What Is CBN, and Will It Really Help You Sleep?

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Photo: Brian Goodman (Shutterstock)

The packaging of any given cannabis-derived product will tell you a lot about what it’s supposedly good for—helping you relax and fall asleep, or taking the edge off of your anxiety, or pain relief, for example. But these are little more than generalizations. We genuinely know so little about the cannabis plant that efforts to define and codify what any given cannabinoid does are basically summarizing initial research and accepting it as a final conclusion.

While CBD has long been a superstar cannabinoid alongside THC, in recent years we’ve entered a whole new world of weed possibilities as increasing legalization has encouraged the industry to expand—isolating, analyzing, and conducting studies involving each of cannabis’ many unique compounds, including delta-8, delta-10 and THC-O. One of the latest to draw attention is CBN, which is often promoted as a reliable sleep aid when included in a cannabis product like a gummy.

CBN was first isolated from cannabis oil in the late 19th century, according to a report in the British Journal of Pharmacology. Since, it has developed a reputation as the “old weed” cannabinoid that results when THC has been degraded by heat, light exposure, and time—why, if you smoke an ancient nug that has been sitting in a drawer for years, you will still feel something, but it may be less of the clear-headed high you are used to from fresh, THC-rich flower.

In the rush to bring new products to market, brands are promoting CBN as a natural, plant-derived additive that can make you feel more relaxed—a sort of halfway point between THC and CBD. But what’s actually behind those claims?

Some companies are already working with CBN

Dosist Co-Founder Jason DeLand is one of the brands creating CBN-containing products, which, he told Lifehacker, puts them in exclusive company. “CBN is more scarce and expensive to procure, which means fewer companies will be able to offer it,” he said. “Dosist is one of the early pioneers to have isolated CBN and incorporated it into our products.”

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Isolated CBN isn’t available in consumer markets; it is, as DaLand noted, typically combined with other cannabinoids to create marketable products. Project CBD, a cannabis education website, notes that CBN by itself won’t have an intoxicating effect. “Consuming CBN isolate may weakly stimulate your ECS [endocannabinoid system], and this conceivably could help some facets of sleep,” Project CBD notes. “However, mechanistically this should not be any different than taking a very low dose of THC.”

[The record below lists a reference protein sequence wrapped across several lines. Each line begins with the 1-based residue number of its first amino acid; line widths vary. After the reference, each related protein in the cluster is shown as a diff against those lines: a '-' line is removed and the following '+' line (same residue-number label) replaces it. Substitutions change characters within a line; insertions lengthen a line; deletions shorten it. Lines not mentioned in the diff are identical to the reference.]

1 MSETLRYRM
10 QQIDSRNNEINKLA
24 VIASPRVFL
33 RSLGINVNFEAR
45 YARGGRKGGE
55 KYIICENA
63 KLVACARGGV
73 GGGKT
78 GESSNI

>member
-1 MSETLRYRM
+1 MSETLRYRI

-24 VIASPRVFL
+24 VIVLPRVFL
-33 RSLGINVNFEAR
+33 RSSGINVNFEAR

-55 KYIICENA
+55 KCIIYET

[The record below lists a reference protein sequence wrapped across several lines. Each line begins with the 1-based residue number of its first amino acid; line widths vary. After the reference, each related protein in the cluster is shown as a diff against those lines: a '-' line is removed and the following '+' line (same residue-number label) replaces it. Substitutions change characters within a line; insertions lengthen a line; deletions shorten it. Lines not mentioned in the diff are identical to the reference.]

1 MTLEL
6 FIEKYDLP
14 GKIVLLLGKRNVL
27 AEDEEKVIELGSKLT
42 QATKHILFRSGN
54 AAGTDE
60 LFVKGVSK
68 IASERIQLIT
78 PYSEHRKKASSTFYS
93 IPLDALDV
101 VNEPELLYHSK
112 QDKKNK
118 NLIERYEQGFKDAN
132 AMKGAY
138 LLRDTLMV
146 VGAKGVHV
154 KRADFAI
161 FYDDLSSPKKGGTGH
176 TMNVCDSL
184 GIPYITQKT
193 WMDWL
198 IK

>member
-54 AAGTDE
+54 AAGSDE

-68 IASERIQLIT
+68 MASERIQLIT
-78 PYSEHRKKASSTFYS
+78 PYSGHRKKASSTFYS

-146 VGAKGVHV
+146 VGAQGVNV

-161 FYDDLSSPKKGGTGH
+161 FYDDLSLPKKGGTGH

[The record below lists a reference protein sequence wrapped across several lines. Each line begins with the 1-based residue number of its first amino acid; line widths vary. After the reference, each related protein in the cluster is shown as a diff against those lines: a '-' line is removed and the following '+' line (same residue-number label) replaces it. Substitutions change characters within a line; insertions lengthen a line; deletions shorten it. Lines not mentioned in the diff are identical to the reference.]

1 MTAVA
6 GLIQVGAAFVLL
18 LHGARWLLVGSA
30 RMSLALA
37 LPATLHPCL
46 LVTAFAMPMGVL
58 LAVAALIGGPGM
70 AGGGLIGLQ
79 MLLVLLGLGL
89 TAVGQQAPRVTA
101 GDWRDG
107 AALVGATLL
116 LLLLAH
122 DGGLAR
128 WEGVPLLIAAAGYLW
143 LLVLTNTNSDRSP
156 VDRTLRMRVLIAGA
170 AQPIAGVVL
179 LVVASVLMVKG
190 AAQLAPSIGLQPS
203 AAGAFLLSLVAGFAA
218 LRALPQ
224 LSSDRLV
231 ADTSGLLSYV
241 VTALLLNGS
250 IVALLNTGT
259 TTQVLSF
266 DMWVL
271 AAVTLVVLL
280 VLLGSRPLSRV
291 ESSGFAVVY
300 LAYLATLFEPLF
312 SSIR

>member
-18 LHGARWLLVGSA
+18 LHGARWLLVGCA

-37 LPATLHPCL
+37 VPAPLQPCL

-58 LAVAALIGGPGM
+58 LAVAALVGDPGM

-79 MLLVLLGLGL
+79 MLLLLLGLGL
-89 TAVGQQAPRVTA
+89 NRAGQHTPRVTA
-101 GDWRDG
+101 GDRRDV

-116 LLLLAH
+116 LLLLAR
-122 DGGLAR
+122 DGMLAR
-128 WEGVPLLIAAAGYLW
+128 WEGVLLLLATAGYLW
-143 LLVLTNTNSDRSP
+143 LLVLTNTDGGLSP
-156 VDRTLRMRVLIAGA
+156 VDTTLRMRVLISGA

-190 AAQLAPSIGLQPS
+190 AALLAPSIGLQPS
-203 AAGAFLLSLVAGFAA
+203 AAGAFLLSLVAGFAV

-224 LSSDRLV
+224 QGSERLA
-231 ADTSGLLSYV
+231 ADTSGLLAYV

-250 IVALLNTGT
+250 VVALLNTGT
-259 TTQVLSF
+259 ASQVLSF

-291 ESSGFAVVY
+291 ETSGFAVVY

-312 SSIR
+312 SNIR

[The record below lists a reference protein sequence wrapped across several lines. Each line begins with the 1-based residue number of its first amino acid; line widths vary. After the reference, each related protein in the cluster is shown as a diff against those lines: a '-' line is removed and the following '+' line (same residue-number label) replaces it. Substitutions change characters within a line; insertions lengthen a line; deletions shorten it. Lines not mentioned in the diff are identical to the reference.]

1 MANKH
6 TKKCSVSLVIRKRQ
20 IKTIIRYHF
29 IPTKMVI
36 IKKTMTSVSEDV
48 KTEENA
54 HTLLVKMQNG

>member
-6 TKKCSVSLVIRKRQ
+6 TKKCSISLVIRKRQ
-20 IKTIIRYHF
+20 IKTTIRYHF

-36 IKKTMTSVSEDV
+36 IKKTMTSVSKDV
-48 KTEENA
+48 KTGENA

“Neither CBD nor CBN produces an intoxicating high on their own, but they both affect the high when combined with THC,” DeLand said. “The presence of CBD tones down some of the negative effects of THC, like paranoia or anxiety, while the presence of CBN produces a gently sedative high that has shown to be beneficial for people wanting to use cannabis for better sleep.”

Admittedly, the evidence to back up this claim is less than scientific. DeLand said that while Dosist customers have shared that the company’s CBN-containing gummies improve their sleep, “CBN studies are still underway.”

The research on CBN is lacking

Not all brands are sold on the merits of CBN as an additive. While CV Science’s +PlusCBD brand creates a product aimed at helping their customers fall asleep faster, they have yet to incorporate CBN into anything they produce. The company’s medical advisor, Dr. Michael Lewis, MD, noted the risks associated with experimenting with new cannabinoids you may not have previously experienced.

“[The company has] not yet produced a CBN product due to the lack of published research,” Lewis said. “When additional peer-reviewed studies become available, the company could potentially develop a product that leverages CBN’s unique effects.”

The caution is due to a lack of scientific consensus. “Clinical research on CBN and its effects is still an emerging field compared to other cannabinoids,” Lewis said. “It is essential to review a brand’s claims before selecting a product. Preliminary research shows it to be a highly promising cannabinoid with a variety of uses. Still, further research is required to raise CBN to the same level as other major cannabinoids, like THC or CBD.”

CV Sciences’ +PlusCBD sleep gummies, Lewis noted, include sleep-aid ingredients that have been clinically studied, including melatonin and magnolia bark.

All weed can make you sleepy

For the weed-sensitive, a low tolerance for any cannabinoids will render cannabis a sleep aid if you’re not careful. The hundreds of other substances in any given flower—including flavonoids, terpenes, lipids, and other phytochemicals—will affect your experience, as will your body’s particular constitution and other substances you may have consumed, like caffeine and alcohol. Cannabis is a reliable sleep aid for many, but it isn’t typically something to throw at a random sleepless night like a cure-all.

  

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